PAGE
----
Madison House Teams With Local Nonprofits in #DearYoungPerson Campaign

Madison House is helping carry out the #DearYoungPerson campaign, which aims to send messages of hope and solidarity to area youth. (Photos by Dan Addison, University Communications)

Madison House is helping carry out the #DearYoungPerson campaign, which aims to send messages of hope and solidarity to area youth. (Photos by Dan Addison, University Communications)

“The world stands with Charlottesville.”

“Be the change you wish to see in the world.”

“You got this.”

These are messages written on postcards to reassure the youngest and most vulnerable among us in the area with a simple and powerful message: you are loved.

In the wake of the violent white supremacist and neo-Nazi torch procession and rally at the University of Virginia and in Charlottesville not quite two weeks ago, Madison House – UVA’s student volunteer clearinghouse – and Big Brothers Big Sisters of the Central Blue Ridge, joined by a group of local agencies, have launched a #DearYoungPerson campaign to send messages of hope and solidarity to area children.

Tim Freilich, executive director of Madison House, worked with Athena Gould, executive director of Big Brothers Big Sisters, to find a way for Madison House volunteers to help make Athena’s vision a reality. “After the horrific events of Aug. 11 and 12 at the University and in downtown Charlottesville, Athena’s first thought was how to reassure area youth that they are loved,” said Freilich. “I’m happy that Madison House volunteers can help deliver that message.”

The groups, forming a coalition of about 10 Charlottesville youth-serving organizations, are leading outreach and working collaboratively to encourage people to support the city’s children by sending them postcards – and are already attracting attention from communities across the country and from individuals like Chelsea Clinton, who commended the effort to her 1.9 million Twitter followers.

Postcards – with words of encouragement, colorful drawings and pictures – are tangible mementos children can touch and keep, Freilich said. “We want to replace hate and fear with love and a sense of security, to let all kids know they are loved,” he said.

Madison House student board members Nojan Rostami and Margaret Haltom, seated on couch, show postcards to Abigail Kayser, a doctoral student in the Curry School of Education, and her two sons, Miles and Grant.

Although the campaign launched just days ago, postcards are already coming in. Madison House student volunteers are taking the lead on collecting, sorting and delivering postcards to young people in the area through non-profit programs.

“If we get inundated, that’ll be great,” Freilich said. If enough cards pour in, the distribution could be expanded from the local agencies to include local schools, too, he said.

Margaret Haltom, a fourth-year student from Memphis who co-chairs the Madison House Board of Directors, said she’s working on this campaign for two reasons: “First, to show Charlottesville youth that people around the world are supporting them through messages of love and tolerance; we’re standing behind them after a display of hate, showing that we believe in their ability to build a better world. The second is to recognize and support the Charlottesville-Albemarle non-profits that are putting this belief into practice.”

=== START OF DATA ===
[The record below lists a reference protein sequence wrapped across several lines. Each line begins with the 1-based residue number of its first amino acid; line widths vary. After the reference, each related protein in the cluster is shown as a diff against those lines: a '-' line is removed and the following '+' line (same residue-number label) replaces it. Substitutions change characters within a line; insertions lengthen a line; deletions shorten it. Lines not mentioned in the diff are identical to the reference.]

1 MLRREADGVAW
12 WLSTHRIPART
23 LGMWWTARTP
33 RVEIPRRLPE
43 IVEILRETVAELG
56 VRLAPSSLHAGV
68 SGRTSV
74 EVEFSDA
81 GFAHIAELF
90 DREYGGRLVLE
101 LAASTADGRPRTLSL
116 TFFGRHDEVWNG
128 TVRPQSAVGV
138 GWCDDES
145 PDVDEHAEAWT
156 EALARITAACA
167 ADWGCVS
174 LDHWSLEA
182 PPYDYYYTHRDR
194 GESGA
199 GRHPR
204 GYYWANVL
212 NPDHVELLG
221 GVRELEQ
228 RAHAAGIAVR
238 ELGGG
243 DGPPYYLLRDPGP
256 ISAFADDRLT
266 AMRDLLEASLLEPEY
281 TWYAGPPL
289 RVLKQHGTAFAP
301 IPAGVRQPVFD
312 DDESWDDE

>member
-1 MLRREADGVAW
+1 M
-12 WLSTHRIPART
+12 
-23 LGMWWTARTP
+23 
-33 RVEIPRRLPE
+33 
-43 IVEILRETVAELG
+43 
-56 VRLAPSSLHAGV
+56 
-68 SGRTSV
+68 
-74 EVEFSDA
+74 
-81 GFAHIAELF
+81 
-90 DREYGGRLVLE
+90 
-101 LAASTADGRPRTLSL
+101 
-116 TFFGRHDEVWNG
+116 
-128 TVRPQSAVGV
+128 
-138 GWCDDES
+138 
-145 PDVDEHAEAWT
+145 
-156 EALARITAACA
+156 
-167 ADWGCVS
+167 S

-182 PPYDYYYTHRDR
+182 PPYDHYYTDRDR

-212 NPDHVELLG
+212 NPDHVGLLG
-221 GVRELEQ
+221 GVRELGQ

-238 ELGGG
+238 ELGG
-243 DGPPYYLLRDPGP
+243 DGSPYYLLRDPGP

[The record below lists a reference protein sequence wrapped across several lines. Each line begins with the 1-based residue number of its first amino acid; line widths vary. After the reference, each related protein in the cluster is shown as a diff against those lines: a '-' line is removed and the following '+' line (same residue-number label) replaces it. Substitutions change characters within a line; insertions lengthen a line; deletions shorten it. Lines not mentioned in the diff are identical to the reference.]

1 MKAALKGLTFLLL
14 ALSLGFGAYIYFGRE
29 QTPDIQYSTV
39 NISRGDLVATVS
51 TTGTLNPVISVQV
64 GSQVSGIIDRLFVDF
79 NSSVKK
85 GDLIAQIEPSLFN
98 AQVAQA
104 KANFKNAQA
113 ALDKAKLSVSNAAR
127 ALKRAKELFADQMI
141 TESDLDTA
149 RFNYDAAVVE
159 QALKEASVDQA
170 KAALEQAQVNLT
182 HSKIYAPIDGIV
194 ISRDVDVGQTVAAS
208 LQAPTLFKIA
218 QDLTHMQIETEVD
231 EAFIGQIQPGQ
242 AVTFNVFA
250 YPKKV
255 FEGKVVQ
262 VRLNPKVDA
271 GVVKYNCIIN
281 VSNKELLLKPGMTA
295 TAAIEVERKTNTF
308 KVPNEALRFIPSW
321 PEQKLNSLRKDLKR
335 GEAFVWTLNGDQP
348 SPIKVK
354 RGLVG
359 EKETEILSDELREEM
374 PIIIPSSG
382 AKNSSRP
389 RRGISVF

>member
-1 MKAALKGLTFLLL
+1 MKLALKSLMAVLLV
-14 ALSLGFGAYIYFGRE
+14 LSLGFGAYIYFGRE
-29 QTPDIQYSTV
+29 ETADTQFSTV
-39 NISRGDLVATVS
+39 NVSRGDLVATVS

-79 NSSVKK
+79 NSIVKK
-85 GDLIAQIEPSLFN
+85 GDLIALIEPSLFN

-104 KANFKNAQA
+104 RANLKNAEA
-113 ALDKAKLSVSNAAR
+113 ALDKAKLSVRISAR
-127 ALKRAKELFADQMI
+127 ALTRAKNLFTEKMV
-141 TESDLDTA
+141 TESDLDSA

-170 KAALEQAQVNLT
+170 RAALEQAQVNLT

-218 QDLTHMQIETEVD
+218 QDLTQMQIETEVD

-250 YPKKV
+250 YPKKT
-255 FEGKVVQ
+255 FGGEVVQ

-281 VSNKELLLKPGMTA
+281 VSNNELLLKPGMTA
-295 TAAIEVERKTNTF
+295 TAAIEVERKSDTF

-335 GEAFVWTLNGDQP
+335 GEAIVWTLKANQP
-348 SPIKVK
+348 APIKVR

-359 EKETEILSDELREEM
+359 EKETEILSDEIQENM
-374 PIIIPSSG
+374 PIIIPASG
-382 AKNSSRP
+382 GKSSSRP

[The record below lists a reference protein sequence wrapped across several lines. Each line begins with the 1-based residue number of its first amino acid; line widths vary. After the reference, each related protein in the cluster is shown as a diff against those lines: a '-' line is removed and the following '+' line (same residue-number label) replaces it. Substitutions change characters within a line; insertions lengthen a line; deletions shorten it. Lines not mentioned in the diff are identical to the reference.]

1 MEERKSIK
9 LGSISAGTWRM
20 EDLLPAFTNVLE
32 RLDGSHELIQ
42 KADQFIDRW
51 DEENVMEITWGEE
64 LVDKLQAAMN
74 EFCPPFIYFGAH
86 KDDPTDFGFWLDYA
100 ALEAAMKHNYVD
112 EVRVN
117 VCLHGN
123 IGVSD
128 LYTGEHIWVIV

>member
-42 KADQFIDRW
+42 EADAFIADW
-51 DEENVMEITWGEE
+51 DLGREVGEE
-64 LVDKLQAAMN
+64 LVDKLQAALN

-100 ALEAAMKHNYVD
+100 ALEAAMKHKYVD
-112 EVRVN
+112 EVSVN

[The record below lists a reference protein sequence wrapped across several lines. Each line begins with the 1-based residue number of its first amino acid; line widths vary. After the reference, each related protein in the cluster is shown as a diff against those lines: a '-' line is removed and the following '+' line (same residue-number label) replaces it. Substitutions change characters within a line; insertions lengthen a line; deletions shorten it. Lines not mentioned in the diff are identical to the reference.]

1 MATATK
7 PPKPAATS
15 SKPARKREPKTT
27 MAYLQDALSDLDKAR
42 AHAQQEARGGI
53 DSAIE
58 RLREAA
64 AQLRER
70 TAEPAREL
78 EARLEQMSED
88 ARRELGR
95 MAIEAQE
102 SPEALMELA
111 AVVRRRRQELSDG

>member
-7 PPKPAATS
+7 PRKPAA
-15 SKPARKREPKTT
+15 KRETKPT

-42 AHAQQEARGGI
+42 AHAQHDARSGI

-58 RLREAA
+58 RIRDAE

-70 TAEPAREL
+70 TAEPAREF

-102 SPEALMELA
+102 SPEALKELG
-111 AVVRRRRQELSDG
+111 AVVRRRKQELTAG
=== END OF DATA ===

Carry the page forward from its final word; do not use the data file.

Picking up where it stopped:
Other organizations supporting the campaign include the Boys & Girls Club of Central Virginia, City of Promise, Computers 4 Kids, the Foothills Child Advocacy Center, Habitat for Humanity of Greater Charlottesville, the PB&J Fund, Piedmont CASA, the Piedmont Family YMCA, the City of Charlottesville and the County of Albemarle.

“So many young people in this community saw violent and terrifying actions this past weekend,” said Athena Gould, executive director of Big Brothers Big Sisters of the Central Blue Ridge. “We’re so proud to work with and support these young people every day. Now more than ever, they need to know they are valuable and loved.

“As people look for concrete actions they can take to support our community right now, I hope they’ll take a moment to write a message of support to our kids with our #DearYoungPerson campaign.”

Dave Koehn, the radio “Voice of the Cavaliers” for UVA athletics who serves on the board of Big Brothers Big Sisters, said, “We are partnering with several local youth-serving organizations in Charlottesville – including Madison House – to create a #DearYoungPerson campaign in an effort show love and encouragement to the youth of Charlottesville and are asking for people around the country and globe to send postcards that we’ll get in the hands of our kids who could really use some support right now.”

Haltom, a Jefferson Scholar and political and social thought major who’s minoring in urban planning, said that the local nonprofits that are dedicated to supporting children and strengthening the community have been doing so long before recent events, and they’ll continue to do so long afterward.

“They, too, need support to continue their work, and it’s now more important than ever to support our city,” she said.

As a volunteer hub sending about 3,000 students each year into the community for weekly service, Madison House, established in 1969, is instrumental in building the University’s face-to-face relationships with some 175 non-profit partners, local schools, medical facilities, neighborhoods and with youth directly. Although Madison House has been a central part of the UVA student experience for nearly 50 years, it’s an independent nonprofit that relies on outside support to continue this crucial work.

Media Contact

Anne E. Bromley

Office of University Communications